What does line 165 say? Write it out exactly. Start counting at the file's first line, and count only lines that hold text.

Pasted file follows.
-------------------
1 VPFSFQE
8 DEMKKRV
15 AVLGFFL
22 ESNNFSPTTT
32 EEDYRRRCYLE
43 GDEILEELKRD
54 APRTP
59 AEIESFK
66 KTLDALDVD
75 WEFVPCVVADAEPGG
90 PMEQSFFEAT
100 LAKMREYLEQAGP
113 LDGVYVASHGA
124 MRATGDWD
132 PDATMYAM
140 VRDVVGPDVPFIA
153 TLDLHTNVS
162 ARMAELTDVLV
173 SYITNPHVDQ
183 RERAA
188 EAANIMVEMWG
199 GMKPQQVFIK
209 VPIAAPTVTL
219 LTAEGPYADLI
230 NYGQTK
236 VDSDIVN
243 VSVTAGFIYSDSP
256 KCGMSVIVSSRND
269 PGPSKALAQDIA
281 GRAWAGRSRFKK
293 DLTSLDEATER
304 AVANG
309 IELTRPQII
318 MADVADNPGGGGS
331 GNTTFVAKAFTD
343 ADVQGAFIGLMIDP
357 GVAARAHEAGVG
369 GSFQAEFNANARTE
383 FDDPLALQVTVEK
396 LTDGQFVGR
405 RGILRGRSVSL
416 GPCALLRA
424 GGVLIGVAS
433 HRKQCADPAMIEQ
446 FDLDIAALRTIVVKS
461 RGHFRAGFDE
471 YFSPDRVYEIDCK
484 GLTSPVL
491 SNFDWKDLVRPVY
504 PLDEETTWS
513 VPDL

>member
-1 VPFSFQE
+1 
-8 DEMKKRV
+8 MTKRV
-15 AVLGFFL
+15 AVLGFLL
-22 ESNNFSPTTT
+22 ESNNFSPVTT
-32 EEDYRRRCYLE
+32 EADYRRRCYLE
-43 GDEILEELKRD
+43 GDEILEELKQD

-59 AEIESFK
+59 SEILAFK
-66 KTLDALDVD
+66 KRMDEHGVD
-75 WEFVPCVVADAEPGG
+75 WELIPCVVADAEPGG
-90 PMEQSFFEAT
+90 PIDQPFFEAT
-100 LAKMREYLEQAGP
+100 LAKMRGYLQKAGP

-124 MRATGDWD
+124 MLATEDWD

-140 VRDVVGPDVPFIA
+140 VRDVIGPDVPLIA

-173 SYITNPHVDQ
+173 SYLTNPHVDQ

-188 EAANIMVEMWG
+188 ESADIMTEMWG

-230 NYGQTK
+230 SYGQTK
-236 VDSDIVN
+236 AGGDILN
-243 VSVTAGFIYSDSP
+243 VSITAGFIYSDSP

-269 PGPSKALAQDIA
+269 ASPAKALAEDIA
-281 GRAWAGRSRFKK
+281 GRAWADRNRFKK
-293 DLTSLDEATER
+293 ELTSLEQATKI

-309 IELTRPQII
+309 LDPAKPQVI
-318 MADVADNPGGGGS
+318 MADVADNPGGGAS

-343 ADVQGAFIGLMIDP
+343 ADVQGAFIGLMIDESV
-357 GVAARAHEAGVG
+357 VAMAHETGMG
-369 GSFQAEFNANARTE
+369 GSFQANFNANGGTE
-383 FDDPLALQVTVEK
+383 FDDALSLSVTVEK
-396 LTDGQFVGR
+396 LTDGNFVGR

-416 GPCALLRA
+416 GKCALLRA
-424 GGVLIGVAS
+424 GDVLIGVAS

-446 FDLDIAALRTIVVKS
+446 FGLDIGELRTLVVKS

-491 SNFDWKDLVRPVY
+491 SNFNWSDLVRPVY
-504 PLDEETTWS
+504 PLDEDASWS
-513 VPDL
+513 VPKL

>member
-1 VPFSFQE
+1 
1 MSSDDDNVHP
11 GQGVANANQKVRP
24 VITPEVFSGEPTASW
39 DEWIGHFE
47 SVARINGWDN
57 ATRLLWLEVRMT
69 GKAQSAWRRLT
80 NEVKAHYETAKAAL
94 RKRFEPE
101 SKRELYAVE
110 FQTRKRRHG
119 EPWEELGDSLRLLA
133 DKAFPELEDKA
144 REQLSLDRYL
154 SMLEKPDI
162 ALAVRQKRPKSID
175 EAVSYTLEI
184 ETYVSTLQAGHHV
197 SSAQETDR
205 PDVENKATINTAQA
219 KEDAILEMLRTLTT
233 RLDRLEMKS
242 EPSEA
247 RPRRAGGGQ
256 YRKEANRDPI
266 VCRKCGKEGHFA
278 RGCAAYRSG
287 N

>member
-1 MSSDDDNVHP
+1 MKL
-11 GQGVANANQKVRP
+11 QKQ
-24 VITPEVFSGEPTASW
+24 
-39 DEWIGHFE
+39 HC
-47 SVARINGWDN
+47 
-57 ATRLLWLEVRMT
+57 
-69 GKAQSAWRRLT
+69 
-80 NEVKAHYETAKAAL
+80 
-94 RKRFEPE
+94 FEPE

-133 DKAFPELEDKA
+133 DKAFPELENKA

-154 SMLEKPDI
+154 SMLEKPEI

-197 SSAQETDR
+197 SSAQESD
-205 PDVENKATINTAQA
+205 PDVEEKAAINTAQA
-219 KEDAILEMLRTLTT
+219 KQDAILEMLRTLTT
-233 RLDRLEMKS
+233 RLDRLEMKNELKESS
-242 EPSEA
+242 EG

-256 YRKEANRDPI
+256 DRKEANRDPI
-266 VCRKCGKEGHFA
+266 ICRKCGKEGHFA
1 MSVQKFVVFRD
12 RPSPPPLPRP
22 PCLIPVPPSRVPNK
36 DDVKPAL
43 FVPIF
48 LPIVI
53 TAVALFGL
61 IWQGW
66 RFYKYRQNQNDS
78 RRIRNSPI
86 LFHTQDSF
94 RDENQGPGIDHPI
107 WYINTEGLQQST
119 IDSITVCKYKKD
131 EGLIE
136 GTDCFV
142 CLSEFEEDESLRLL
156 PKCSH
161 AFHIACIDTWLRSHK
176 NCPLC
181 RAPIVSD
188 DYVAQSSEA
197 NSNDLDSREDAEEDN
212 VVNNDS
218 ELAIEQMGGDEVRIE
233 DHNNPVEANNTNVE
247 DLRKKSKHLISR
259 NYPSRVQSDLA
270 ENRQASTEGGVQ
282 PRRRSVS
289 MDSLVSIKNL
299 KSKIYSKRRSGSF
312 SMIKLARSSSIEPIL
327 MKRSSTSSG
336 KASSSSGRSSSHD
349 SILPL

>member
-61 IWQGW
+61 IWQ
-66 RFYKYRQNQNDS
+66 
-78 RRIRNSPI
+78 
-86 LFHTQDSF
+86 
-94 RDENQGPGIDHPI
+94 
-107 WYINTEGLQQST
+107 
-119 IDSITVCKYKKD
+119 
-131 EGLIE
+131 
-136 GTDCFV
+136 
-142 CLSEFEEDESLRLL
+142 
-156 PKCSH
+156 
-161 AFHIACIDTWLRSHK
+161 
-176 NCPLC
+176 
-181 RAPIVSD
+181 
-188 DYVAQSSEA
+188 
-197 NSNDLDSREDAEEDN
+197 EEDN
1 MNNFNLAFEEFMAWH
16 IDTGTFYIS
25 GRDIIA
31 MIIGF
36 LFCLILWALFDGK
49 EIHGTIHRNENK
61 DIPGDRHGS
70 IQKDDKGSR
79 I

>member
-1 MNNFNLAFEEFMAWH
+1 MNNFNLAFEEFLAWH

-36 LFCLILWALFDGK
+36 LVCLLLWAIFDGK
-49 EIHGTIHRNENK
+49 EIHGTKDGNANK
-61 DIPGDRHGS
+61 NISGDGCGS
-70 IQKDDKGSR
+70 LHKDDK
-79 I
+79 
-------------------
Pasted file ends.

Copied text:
-69 GKAQSAWRRLT